Western Ecological Research Center (WERC)

Management and Restoration

Filter Total Items: 48
Date published: February 22, 2018
Status: Active

Avian Ecology and Multi-Species Habitat Use in Pacific Coast Estuaries

Waterbirds such as shorebirds, waders, and ducks depend on healthy and productive estuaries to “fuel up” for long distance migrations along the Pacific Flyway.   Estuarine ecosystems include a mosaic of managed, natural, and restoring wetlands...

Date published: November 21, 2017
Status: Active

Southern California Wildfire Risk Scenario Project

Every year, wildfires devastate the landscapes of Southern California from Los Angeles to San Diego. How has a higher number of human-caused fires affected fire hazards and threats to resources? WERC’s Dr. Jon Keeley and collaborators are analyzing fire patterns across the state to help cities balance their management of fire hazards and natural resources.

Contacts: Jon Keeley, Teresa J Brennan-Kane, Alex Syphard
Date published: October 30, 2017
Status: Active

Polar Bear Health and Disease Diagnostics

In 2012, scientists noticed that nearly a third of polar bears sampled in a study in Alaska were suffering from hair loss and poor health. Drs. Lizabeth Bowen and A. Keith Miles of WERC used new technology to track down and identify the factors responsible for driving disease in Alaskan polar bears.

Date published: October 30, 2017
Status: Active

Ashy Storm-Petrel Range and Colony Attendance Behavior

Together with Federal and non-profit partners, WERC's Josh Adams and team are using cutting-edge technology to study the range and colony attendance patterns of the Ashy Storm-Petrel, an elusive seabird native to  offshore rocks and islands along the California coast. Their research  informs management and conservation for this threatened seabird species.

Date published: October 30, 2017
Status: Active

Ecology and Conservation of Reptiles

This project improves our understanding of the ecology of reptiles in California and evaluates methods of managing landscapes and these imperiled species. In particular, Dr. Brian Halstead examines the distribution and demography of reptiles to understand factors that affect where they are found and how populations change. He further explores the relationships of reptiles with their abiotic...

Contacts: Brian Halstead
Date published: October 30, 2017
Status: Active

Wildland Fire Science in Forests and Deserts

Fuel conditions and fire regimes in western forests and deserts have been altered due to past land management, biological invasions, and recent extreme weather events and climate shifts. These changes have created extreme fire risk to local and regional communities, threatening their economic health related to wildland recreation, forest production, livestock operations, and other uses of...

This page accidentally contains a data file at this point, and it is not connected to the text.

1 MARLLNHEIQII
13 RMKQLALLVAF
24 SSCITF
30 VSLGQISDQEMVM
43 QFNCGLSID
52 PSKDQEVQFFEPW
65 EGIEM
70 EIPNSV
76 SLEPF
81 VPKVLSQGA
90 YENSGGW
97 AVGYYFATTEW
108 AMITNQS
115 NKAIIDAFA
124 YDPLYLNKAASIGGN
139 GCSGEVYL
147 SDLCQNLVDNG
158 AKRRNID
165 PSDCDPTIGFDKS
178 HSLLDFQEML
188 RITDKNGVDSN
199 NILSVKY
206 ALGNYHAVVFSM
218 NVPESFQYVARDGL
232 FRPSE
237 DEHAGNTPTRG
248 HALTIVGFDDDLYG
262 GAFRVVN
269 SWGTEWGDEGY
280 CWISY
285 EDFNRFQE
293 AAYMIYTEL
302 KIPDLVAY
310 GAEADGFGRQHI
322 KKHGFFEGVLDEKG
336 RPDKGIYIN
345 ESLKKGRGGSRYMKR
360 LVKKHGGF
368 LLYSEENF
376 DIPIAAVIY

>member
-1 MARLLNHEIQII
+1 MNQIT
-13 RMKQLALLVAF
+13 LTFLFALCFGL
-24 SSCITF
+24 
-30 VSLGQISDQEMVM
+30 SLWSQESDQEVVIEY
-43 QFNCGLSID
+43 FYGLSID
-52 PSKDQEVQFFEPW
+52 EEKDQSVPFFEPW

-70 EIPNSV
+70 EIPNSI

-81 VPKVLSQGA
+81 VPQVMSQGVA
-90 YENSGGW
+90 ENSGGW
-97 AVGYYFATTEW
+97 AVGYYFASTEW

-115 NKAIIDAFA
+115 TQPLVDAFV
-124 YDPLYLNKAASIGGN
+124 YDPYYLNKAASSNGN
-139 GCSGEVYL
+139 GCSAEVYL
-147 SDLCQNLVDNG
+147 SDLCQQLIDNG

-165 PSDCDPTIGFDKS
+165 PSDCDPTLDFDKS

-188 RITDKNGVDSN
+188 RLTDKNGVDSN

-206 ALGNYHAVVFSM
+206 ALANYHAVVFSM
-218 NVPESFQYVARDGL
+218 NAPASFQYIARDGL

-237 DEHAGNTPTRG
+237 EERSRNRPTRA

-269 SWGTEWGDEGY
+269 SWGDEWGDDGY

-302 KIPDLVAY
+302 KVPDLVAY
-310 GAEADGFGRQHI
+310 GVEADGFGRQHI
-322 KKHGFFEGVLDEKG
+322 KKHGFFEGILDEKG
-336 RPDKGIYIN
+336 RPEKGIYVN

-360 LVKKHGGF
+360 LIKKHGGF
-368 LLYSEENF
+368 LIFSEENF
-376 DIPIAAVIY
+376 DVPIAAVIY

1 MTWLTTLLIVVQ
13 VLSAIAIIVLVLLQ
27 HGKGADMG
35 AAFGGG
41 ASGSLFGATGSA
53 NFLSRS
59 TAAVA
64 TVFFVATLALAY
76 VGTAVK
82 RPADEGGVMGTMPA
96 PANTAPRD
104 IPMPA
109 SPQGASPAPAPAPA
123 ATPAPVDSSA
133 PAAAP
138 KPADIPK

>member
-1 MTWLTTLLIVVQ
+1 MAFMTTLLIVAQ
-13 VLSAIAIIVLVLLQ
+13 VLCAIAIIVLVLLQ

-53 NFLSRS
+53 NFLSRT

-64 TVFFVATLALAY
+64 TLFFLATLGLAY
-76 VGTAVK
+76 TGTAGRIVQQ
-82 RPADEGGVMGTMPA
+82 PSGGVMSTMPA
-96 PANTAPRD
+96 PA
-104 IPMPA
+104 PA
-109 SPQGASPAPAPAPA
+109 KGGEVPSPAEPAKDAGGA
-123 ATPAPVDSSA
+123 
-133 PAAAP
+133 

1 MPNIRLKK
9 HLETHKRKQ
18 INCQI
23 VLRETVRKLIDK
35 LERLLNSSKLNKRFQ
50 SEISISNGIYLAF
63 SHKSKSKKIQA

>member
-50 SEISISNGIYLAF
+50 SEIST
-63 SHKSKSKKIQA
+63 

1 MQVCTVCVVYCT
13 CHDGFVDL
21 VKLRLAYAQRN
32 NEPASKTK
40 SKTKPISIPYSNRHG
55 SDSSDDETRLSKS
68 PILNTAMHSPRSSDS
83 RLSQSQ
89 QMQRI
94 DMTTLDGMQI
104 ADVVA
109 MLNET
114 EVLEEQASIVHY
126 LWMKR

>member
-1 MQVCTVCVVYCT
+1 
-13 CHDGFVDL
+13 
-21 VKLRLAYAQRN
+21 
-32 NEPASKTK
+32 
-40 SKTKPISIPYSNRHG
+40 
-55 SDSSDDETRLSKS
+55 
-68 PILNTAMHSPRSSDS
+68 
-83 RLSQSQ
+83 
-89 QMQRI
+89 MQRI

Contacts: Matthew Brooks
Date published: October 30, 2017
Status: Active

Wetland Restoration in the San Francisco Bay Delta and Pacific Northwest

Estuaries and healthy coastal habitats are among the most productive ecosystems on Earth. They provide a variety of benefits, including habitat and food for fish and wildlife, flood and erosion protection, improved water quality, increased carbon sequestration, as well as beautiful scenery and opportunities for recreation.  Along the U.S. Pacific Coast, both the San Francisco Bay estuary and...

Date published: October 30, 2017
Status: Active

Waterfowl Ecology in California and the Pacific Flyway

The Suisun Marsh and Central Valley in California offer some of the world’s most important wetland habitats for waterfowl in the Pacific Flyway. Mike Casazza and USGS WERC biologists are providing the science to support and evaluate waterfowl populations and habitat management in North America.

Contacts: Michael Casazza
Date published: October 30, 2017
Status: Active

Waterbird Breeding Ecology and Management

The San Francisco Bay is designated as a site of hemispheric importance to shorebirds and annually supports over one million waterbirds. Within the USGS WERC waterbird breeding ecology program, Dr. Josh Ackerman and partners are studying habitat selection, movements, and factors influencing waterbird nest success and chick growth and survival. 

Contacts: Josh T Ackerman
Date published: October 30, 2017
Status: Active

Supporting Informed Responses to Sea-Level Rise

To facilitate communication and outreach of sea level rise research results and implications, Dr. Karen Thorne and members of USGS WERC are hosting in-person workshops along the Pacific coast at different sites in Washington, Oregon, and California.

Date published: October 30, 2017
Status: Active

Southwestern Desert Ecology of At-risk Species and their Habitats

The southwestern desert region is home to many sensitive species. Species are at-risk due to past, present, and future changes to the landscape. WERC’s Dr. Todd Esque, field researchers, and collaborators are using models, monitoring plans, and decision-support tools to provide land managers with the resources they need to answer questions about how environmental change influences plants,...

Contacts: Todd Esque
Date published: October 30, 2017
Status: Active

Seabird Health and Adaptive Management

Dr. Josh Adams and his science team at WERC study seabird health and support adaptive management by quantifying abundance patterns and behaviors associated with habitats at sea, where seabirds spend the overwhelming majority of their lives. Adams’s team also employs conservation science to support resource managers on land, where seabirds are obligated to nest. His group provides scientific...

Contacts: Josh Adams